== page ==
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Minister Donohoe notes final growth for 2021 and updated first quarter numbers

The CSO today (Friday) published the final National Accounts for 2021 and revised estimates for the first quarter of this year.  Commenting on the figures, Minister for Finance, Paschal Donohoe TD, said:


“I note the final estimate of GDP growth for last year, with GDP growing by 13.6 per cent in 2021, broadly in line with previous estimates. It is important to put this strong growth in context.  This growth has come from a very small number of multinational dominated sectors, with limited connections to the domestic economy. Indeed gross value-added in MNC sectors grew by over 20 per cent, whereas domestic sectors grew by around 5 per cent. 


“As I have said for a number of years now, GDP is not an accurate measure of what’s going on in the Irish economy, and this view has been re-enforced by today’s numbers. I place a much greater emphasis on measures such as modified domestic demand, which better reflects the underlying domestic economic activity. Modified domestic demand rebounded strongly last year with growth of 5.8 per cent for the year a whole. The strong rebound in activity is reflective of the resilience of the Irish economy in the face of adversity. I am particularly pleased to see that this recovery has also been reflected in the labour market, with the economy-wide wage-bill growing by around 10 per cent last year, in line with income tax developments.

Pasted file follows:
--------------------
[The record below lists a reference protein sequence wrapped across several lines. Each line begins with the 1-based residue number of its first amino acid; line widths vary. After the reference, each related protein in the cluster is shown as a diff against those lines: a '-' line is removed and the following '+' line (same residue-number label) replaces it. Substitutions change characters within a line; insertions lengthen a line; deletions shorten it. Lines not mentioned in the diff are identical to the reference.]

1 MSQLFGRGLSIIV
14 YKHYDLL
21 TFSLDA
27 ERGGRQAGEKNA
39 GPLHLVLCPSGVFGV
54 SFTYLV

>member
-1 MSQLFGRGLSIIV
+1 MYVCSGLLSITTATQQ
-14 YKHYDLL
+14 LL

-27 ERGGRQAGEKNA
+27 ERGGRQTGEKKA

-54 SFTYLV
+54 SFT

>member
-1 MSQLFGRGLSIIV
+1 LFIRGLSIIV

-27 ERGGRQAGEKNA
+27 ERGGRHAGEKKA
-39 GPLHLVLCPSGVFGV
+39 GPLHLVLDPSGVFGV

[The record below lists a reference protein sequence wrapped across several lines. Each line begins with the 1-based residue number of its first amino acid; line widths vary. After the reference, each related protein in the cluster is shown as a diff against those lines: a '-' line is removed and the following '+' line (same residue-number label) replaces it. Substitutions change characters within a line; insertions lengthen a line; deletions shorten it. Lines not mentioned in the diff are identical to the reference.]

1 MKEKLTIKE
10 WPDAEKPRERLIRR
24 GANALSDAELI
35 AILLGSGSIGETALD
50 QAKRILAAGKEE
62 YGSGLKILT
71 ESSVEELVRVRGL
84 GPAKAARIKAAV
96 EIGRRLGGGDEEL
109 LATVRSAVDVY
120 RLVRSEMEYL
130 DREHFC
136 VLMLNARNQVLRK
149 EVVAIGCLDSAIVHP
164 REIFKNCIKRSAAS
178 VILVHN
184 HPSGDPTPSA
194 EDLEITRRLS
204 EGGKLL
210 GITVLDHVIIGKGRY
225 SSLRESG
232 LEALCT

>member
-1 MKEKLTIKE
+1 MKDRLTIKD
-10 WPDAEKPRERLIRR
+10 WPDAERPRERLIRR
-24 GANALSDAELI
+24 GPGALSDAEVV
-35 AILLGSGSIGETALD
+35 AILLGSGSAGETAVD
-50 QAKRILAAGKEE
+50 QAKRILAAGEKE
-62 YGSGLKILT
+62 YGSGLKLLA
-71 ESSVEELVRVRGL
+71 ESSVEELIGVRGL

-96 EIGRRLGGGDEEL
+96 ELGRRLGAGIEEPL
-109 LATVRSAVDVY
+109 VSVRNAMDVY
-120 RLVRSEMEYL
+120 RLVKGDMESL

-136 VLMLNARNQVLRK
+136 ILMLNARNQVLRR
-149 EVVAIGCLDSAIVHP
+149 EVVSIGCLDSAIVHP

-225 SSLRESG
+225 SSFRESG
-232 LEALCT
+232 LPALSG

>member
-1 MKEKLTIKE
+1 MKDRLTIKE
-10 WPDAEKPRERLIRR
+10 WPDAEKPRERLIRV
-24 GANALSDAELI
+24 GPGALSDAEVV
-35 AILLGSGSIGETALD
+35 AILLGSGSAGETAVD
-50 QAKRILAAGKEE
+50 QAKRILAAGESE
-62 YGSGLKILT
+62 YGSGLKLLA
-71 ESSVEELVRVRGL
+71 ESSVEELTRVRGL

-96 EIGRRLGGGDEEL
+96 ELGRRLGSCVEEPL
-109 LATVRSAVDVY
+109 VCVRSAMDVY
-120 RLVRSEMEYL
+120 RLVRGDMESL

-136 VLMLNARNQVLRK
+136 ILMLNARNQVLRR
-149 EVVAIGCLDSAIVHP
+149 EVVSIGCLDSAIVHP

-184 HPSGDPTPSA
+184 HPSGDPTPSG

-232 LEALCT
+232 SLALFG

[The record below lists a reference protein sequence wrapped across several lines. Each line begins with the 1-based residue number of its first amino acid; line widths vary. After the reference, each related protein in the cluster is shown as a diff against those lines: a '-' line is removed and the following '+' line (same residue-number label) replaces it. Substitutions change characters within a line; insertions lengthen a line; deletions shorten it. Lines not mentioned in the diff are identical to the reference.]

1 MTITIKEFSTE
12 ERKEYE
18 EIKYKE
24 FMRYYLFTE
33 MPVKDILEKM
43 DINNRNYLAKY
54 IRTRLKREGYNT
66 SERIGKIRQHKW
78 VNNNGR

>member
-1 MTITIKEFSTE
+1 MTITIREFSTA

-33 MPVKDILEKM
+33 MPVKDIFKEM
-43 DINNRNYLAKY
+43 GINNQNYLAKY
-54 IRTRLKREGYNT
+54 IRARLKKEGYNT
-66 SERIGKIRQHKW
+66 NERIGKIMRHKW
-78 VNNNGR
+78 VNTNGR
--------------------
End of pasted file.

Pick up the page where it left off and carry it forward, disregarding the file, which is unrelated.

“Today’s figures confirm a weaker first quarter for the domestic economy this year, with modified domestic demand contracting by -1 per cent. The combination of restrictions associated with the Omicron wave in January and the surge in energy and other commodity prices weighed heavily on demand over the quarter. Faced with the uncertainty associated with the war in Ukraine and mounting cost of living pressures, households cut back, with consumer spending falling by -1.7 per cent.  

“Today’s release underscores the challenges our economy faces. Momentum in the domestic economy and that of our trading partners is slowing and inflationary pressures are mounting. 


“The Government has worked proactively to tackle these challenges and Budget 2023 will be a ‘Cost of Living Budget’ which builds on the €2.4 billion in cost-of-living measures announced to date. 


“In doing so we must ensure that budgetary measures strike the right balance. It is neither affordable nor appropriate to absorb all of the price shock. Borrowing costs are on a rising trajectory and our tax base is increasingly reliant on a small number of MNCs. Meanwhile we must ensure that policy doesn’t inadvertently add further inflationary pressures into the system.”